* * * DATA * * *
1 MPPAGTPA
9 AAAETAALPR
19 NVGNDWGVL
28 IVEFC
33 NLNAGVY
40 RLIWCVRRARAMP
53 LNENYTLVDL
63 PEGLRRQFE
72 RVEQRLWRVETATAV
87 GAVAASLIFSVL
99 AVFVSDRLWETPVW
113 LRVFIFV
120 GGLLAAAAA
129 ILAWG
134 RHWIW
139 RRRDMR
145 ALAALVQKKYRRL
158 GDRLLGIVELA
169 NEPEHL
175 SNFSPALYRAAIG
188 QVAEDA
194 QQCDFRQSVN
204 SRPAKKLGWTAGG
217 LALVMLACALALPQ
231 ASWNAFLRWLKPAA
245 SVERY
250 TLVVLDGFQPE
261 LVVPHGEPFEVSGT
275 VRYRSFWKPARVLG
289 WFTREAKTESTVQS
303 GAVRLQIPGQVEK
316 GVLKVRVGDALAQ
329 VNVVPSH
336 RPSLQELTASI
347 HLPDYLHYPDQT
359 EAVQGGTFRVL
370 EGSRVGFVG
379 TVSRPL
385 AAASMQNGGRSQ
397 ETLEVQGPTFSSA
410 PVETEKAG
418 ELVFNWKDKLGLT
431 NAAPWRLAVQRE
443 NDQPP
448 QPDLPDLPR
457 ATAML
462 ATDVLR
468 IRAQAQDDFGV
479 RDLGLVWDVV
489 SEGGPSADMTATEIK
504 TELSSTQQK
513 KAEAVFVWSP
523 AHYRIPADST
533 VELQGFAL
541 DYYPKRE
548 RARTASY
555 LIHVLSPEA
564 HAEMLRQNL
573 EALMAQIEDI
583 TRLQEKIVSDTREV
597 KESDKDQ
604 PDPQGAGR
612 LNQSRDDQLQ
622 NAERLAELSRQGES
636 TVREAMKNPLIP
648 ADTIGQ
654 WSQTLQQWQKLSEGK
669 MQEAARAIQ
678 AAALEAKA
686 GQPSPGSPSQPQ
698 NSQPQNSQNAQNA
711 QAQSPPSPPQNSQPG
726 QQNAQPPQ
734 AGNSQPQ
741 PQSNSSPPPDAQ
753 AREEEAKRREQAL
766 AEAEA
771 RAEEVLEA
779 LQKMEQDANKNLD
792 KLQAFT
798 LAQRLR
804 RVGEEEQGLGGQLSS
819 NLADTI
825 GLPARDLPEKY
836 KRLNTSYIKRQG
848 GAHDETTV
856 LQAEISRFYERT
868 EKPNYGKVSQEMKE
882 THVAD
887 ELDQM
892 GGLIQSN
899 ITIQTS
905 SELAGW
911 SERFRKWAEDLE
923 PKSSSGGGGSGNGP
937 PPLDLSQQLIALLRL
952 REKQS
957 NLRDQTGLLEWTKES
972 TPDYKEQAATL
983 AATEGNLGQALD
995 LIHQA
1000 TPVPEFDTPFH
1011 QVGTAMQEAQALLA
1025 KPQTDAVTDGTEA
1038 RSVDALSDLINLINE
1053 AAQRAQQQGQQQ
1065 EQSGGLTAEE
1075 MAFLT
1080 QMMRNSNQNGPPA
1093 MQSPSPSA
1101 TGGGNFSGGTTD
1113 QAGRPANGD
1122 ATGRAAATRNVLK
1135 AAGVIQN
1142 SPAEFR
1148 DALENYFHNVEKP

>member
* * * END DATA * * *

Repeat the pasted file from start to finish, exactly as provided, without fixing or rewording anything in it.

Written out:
1 MPPAGTPA
9 AAAETAALPR
19 NVGNDWGVL
28 IVEFC
33 NLNAGVY
40 RLIWCVRRARAMP
53 LNENYTLVDL
63 PEGLRRQFE
72 RVEQRLWRVETATAV
87 GAVAASLIFSVL
99 AVFVSDRLWETPVW
113 LRVFIFV
120 GGLLAAAAA
129 ILAWG
134 RHWIW
139 RRRDMR
145 ALAALVQKKYRRL
158 GDRLLGIVELA
169 NEPEHL
175 SNFSPALYRAAIG
188 QVAEDA
194 QQCDFRQSVN
204 SRPAKKLGWTAGG
217 LALVMLACALALPQ
231 ASWNAFLRWLKPAA
245 SVERY
250 TLVVLDGFQPE
261 LVVPHGEPFEVSGT
275 VRYRSFWKPARVLG
289 WFTREAKTESTVQS
303 GAVRLQIPGQVEK
316 GVLKVRVGDALAQ
329 VNVVPSH
336 RPSLQELTASI
347 HLPDYLHYPDQT
359 EAVQGGTFRVL
370 EGSRVGFVG
379 TVSRPL
385 AAASMQNGGRSQ
397 ETLEVQGPTFSSA
410 PVETEKAG
418 ELVFNWKDKLGLT
431 NAAPWRLAVQRE
443 NDQPP
448 QPDLPDLPR
457 ATAML
462 ATDVLR
468 IRAQAQDDFGV
479 RDLGLVWDVV
489 SEGGPSADMTATEIK
504 TELSSTQQK
513 KAEAVFVWSP
523 AHYRIPADST
533 VELQGFAL
541 DYYPKRE
548 RARTASY
555 LIHVLSPEA
564 HAEMLRQNL
573 EALMAQIEDI
583 TRLQEKIVSDTREV
597 KESDKDQ
604 PDPQGAGR
612 LNQSRDDQLQ
622 NAERLAELSRQGES
636 TVREAMKNPLIP
648 ADTIGQ
654 WSQTLQQWQKLSEGK
669 MQEAARAIQ
678 AAALEAKA
686 GQPSPGSPSQPQ
698 NSQPQNSQNAQNA
711 QAQSPPSPPQNSQPG
726 QQNAQPPQ
734 AGNSQPQ
741 PQSNSSPPPDAQ
753 AREEEAKRREQAL
766 AEAEA
771 RAEEVLEA
779 LQKMEQDANKNLD
792 KLQAFT
798 LAQRLR
804 RVGEEEQGLGGQLSS
819 NLADTI
825 GLPARDLPEKY
836 KRLNTSYIKRQG
848 GAHDETTV
856 LQAEISRFYERT
868 EKPNYGKVSQEMKE
882 THVAD
887 ELDQM
892 GGLIQSN
899 ITIQTS
905 SELAGW
911 SERFRKWAEDLE
923 PKSSSGGGGSGNGP
937 PPLDLSQQLIALLRL
952 REKQS
957 NLRDQTGLLEWTKES
972 TPDYKEQAATL
983 AATEGNLGQALD
995 LIHQA
1000 TPVPEFDTPFH
1011 QVGTAMQEAQALLA
1025 KPQTDAVTDGTEA
1038 RSVDALSDLINLINE
1053 AAQRAQQQGQQQ
1065 EQSGGLTAEE
1075 MAFLT
1080 QMMRNSNQNGPPA
1093 MQSPSPSA
1101 TGGGNFSGGTTD
1113 QAGRPANGD
1122 ATGRAAATRNVLK
1135 AAGVIQN
1142 SPAEFR
1148 DALENYFHNVEKP

>member